Sonic Reducer: Micro Reviews Of Scott Walker, Crystal Castles And The Bryan Ferry Orchestra

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When ’60s pop star Scott Walker emerged from a period of solitude in the ’80s with Climate of the Hunter, it became crystal-clear that he is an aural alchemist. This reviewer only discovered Walker’s brilliant solo work after stumbling across his 2006 opus, The Drift. Once you’ve heard meat-punching used as percussion, your perspective changes. His releases are methodically envisioned and synthesized. Bish Bosch, referencing Hieronymus Bosch and the term “bitch,” finds him ardently delivering surrealist lyrics in his unmistakable baritone and embracing harsh electronics, noise and obscure, dark themes. The intensity of emotion and cognition required by this album isn’t for everyone. But, if you’re a fan of the 30th century man, it’s an absolute must.

Crystal Castles III (Universal Republic)

This third studio outing touches on governmental, religious and social oppression, but that ominous foundation doesn’t make it any less pleasant a listening experience. The Canadian duo embraces wilding bass and terrorist synth. The resulting sonic manifesto inspires visions of a bomb-shelter culture revival and slinking across a post-apocalyptic landscape in your most adorably tattered club threads. Kudos to Crystal Castles for mixing up their perfectly serviceable sound with a little entropy and decay. Standout tracks include “Plague” and “Wrath of God.”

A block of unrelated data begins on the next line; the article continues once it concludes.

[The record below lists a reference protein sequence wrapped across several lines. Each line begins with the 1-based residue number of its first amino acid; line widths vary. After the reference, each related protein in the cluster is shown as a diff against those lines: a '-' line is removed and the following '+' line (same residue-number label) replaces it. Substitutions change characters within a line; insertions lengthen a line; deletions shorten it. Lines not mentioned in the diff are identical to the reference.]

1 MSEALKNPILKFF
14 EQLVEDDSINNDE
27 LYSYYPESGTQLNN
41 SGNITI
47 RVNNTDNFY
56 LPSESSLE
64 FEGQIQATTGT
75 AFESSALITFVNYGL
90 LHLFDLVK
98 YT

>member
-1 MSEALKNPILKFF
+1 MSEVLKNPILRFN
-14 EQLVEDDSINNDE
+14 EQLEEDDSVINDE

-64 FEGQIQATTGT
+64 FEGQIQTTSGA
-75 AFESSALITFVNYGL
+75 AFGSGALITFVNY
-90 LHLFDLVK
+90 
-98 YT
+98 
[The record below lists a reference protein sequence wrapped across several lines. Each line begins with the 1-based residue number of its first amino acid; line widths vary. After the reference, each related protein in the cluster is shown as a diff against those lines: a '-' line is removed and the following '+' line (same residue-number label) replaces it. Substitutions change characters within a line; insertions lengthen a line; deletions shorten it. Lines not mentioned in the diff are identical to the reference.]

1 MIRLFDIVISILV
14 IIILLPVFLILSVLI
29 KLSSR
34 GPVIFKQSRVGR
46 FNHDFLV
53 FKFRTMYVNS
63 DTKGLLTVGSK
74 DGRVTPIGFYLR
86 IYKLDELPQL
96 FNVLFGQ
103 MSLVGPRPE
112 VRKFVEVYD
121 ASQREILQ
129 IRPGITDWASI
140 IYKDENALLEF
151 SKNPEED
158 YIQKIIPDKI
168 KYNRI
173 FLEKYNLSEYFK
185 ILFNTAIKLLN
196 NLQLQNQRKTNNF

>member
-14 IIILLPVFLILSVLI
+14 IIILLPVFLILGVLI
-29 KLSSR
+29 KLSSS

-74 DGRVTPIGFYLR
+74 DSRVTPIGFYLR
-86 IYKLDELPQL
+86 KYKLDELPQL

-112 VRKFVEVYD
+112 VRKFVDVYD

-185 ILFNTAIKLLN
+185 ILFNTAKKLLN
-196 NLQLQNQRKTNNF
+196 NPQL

The Bryan Ferry Orchestra The Jazz Age (BMG)

Upon first learning of the concept for this release, I was skeptical. Now that I’ve actually heard it, I’m convinced the album was a misstep. The fact that it’s an all-instrumental revisioning of classic Roxy Music tunes in the styles of the jazz age and Dixieland may sound intriguing, but its execution falls flat. This conceptual release by Bryan Ferry and a cadre of ridiculously talented musicians is an utter waste of time. Without Ferry’s vocals, these compositions bear little resemblance to their inspiration. Maybe that was his intent, but it doesn’t make for an inspired listen. If your curiosity gets the best of you, check out “Love is the Drug” before committing to the work in toto.

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